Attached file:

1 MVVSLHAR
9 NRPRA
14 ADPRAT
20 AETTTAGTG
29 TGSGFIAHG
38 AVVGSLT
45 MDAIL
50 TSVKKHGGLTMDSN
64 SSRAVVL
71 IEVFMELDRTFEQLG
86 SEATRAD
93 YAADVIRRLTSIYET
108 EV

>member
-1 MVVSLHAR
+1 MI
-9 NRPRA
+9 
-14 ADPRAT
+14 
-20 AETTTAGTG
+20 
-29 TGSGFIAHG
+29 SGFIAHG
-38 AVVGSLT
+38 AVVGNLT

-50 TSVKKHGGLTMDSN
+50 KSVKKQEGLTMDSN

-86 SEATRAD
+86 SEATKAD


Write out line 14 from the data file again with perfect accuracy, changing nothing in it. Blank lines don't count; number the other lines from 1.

>member